Could attaining membership in NATO and the EU help or hurt Israel?
With the apparent impasse in the Israeli-Palestinian peace process and the simultaneous enlargement of both the European Union and NATO, various proposals to redefine the relationship between Israel and Europe have been raised as a way of possibly linking these two phenomena.
According to some officials in Brussels, NATO wants to promote deeper political and military relations with Israel and a number of Arab states and will invite their representatives to the Alliance’s next summit meeting on June 28-29 in Istanbul. Moreover, it has been suggested that the prospect of much closer relations with the Europe Union might give Israel an extra ‘security safety-net’ that would enable it to be more ‘generous’ in negotiations with the Palestinians.
Can the carrot of membership in NATO help cut the ‘Gordian Knot’ entangling Israel and the Palestinians? Can a closer embrace by Europe lower the barrier of suspicion and distrust of the EU, which Israel sees as biased in favor of the Palestinians? Any analysis of the implications of Israeli membership in NATO and virtual (if not formal) accession to the EU requires a careful look at the attitudes of the main four players: NATO, the EU, the Palestinians, and Israel.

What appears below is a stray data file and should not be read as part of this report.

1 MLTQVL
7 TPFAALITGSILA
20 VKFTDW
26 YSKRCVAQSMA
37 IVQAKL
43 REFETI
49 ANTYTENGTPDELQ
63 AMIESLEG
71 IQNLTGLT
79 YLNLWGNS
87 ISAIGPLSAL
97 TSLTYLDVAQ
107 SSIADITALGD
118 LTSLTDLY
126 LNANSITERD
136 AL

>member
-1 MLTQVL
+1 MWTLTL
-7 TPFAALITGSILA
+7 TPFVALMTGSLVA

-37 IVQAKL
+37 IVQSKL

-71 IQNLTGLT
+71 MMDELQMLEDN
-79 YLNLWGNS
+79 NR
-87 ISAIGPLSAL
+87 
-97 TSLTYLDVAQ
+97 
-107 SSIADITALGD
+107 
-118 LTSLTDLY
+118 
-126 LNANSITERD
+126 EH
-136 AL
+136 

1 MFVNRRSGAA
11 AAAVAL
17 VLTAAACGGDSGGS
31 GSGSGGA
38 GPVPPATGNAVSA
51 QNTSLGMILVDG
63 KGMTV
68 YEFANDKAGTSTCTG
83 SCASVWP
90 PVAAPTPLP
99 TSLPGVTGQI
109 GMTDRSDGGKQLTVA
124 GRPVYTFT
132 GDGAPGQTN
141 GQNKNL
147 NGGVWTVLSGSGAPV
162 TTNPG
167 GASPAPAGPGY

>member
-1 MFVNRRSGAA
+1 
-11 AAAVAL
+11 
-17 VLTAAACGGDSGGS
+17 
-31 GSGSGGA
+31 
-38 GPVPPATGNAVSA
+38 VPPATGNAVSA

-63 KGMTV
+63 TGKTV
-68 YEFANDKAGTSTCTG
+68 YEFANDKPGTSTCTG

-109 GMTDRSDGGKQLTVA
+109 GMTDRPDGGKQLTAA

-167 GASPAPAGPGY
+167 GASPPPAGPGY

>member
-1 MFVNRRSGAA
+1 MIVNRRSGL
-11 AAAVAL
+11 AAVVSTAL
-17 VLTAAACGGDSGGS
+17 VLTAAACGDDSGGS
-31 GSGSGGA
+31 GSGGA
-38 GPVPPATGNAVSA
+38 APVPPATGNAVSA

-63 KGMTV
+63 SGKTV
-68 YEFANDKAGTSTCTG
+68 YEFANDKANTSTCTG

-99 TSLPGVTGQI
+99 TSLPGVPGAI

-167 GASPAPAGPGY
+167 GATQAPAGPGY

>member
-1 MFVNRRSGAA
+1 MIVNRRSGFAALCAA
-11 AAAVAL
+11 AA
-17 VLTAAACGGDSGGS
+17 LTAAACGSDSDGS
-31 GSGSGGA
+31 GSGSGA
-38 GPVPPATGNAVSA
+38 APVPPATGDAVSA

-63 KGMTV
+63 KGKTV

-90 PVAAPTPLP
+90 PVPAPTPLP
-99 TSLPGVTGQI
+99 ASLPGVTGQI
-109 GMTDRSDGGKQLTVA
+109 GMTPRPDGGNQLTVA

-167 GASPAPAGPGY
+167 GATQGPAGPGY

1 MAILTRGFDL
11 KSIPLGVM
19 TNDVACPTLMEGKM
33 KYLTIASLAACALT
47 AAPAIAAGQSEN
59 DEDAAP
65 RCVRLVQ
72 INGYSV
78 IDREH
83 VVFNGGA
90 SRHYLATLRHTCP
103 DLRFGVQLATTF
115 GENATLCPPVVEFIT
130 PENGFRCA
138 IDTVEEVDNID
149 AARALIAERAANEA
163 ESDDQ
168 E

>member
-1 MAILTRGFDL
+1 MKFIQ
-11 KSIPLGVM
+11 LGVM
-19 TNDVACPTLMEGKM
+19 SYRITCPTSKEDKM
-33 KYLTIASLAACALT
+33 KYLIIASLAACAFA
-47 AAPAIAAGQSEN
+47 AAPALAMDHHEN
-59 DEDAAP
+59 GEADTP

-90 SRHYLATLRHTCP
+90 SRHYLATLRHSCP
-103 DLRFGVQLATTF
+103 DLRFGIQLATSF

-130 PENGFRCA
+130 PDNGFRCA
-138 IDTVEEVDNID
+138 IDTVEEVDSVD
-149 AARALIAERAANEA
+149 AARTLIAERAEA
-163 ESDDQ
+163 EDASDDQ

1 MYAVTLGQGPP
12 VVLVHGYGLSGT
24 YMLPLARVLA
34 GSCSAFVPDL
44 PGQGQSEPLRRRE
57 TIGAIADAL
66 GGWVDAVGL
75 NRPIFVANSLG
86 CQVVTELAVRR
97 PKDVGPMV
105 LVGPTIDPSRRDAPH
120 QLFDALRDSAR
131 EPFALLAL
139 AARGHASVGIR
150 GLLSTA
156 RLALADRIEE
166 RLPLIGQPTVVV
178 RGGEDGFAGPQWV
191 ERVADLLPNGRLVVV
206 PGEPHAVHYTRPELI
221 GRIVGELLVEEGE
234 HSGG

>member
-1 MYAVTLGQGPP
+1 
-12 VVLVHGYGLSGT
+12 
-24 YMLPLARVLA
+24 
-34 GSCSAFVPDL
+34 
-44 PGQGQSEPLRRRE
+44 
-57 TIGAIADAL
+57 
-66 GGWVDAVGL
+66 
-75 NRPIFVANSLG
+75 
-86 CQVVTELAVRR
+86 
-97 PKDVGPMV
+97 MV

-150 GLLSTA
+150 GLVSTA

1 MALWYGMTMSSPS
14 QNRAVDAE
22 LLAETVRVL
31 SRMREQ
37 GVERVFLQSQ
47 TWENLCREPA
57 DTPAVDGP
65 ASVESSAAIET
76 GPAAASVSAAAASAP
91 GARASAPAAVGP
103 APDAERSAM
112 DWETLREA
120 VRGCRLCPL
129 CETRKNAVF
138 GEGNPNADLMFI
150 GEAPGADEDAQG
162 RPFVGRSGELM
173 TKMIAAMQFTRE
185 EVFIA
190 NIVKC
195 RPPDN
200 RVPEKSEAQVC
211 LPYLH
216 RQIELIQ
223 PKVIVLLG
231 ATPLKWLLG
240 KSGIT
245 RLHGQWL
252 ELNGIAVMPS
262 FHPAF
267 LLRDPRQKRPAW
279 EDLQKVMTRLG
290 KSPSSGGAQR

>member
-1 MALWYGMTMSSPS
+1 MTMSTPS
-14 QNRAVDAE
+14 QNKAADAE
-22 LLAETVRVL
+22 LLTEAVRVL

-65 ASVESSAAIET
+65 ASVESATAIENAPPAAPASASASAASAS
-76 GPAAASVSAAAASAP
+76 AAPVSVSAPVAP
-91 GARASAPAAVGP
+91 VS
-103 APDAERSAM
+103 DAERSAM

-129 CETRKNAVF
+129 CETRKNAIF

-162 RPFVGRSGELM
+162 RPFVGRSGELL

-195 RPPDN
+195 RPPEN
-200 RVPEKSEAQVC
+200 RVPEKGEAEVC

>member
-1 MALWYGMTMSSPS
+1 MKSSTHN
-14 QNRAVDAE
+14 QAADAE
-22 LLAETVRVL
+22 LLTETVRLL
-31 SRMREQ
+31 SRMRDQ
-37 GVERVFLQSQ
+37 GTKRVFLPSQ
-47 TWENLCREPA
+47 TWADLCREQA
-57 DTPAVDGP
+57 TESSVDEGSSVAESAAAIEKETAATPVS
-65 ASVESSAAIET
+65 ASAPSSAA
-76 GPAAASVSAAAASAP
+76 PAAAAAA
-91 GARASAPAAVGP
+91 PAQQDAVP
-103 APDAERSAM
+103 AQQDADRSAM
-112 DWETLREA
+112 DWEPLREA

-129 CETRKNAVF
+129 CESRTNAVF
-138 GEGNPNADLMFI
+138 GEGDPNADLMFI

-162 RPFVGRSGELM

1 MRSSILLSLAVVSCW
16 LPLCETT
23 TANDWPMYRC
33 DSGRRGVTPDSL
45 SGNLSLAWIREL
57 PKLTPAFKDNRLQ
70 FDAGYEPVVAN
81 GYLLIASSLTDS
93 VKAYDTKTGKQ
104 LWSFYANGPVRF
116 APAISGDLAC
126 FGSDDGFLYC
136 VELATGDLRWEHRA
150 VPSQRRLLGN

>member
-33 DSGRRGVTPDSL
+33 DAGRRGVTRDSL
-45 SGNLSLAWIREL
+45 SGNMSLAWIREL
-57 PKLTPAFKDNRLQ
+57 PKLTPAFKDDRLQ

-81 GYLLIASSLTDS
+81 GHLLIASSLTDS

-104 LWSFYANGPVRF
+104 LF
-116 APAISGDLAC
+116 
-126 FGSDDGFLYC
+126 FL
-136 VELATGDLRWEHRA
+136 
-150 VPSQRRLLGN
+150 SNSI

In the context of NATO, two relevant mechanisms need to be examined. The first is NATO”s Mediterranean Dialogue Program, which encompasses Israel, Egypt, Jordan, Mauritania, Morocco, Tunisia, and Algeria. Thus far, the Dialogue has provided little more than a loose framework for meetings, seminars and visits meant to achieve some higher level of communication and mutual understanding. The choice of the partners for this program reflected a desire to base the dialogue on Mediterranean countries politically ‘ripe’ for some kind of cooperative relationship that included Israel. But ten years after it was launched, the program still keeps a rather low profile. However, at the Prague Summit in November 2002, NATO Heads of States and Governments endorsed an ambitious upgrade of the Mediterranean Dialogue and identified fourteen possible areas of cooperation, including:
** Scientific and Environmental Affairs, focusing on technology programs such as terrorism-related R&D;
** Crisis Management, in which context the Mediterranean countries could be updated on and involved in NATO crisis management policies;
** Border Security; and
** Combating Terrorism, meaning consultations, intelligence-sharing and expert-level meetings on the terrorist threat.
The second mechanism is the Partnership for Peace (PfP), which was initiated in 1994 with the aim of reinforcing stability in and promoting defense cooperation with former Warsaw Pact countries. PfP now includes 30 countries in Western and Eastern Europe and the former Soviet Union. Three of these countries – the Czech Republic, Hungary and Poland – joined NATO in 1999, and seven others – Estonia, Latvia, Lithuania, Slovakia, Slovenia, Bulgaria, and Rumania – will join this year. For these ten Eastern European countries, membership in the PfP was an appropriate corridor to NATO membership.